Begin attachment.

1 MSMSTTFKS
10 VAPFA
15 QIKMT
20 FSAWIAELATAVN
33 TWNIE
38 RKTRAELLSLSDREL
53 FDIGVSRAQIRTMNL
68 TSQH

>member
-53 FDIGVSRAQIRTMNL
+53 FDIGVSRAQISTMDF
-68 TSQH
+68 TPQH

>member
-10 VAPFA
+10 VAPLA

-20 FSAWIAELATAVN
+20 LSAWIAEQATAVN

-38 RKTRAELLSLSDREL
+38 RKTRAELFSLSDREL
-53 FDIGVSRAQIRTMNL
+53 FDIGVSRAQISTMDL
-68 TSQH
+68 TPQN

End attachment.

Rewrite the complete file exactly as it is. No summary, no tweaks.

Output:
1 MSMSTTFKS
10 VAPFA
15 QIKMT
20 FSAWIAELATAVN
33 TWNIE
38 RKTRAELLSLSDREL
53 FDIGVSRAQIRTMNL
68 TSQH

>member
-53 FDIGVSRAQIRTMNL
+53 FDIGVSRAQISTMDF
-68 TSQH
+68 TPQH

>member
-10 VAPFA
+10 VAPLA

-20 FSAWIAELATAVN
+20 LSAWIAEQATAVN

-38 RKTRAELLSLSDREL
+38 RKTRAELFSLSDREL
-53 FDIGVSRAQIRTMNL
+53 FDIGVSRAQISTMDL
-68 TSQH
+68 TPQN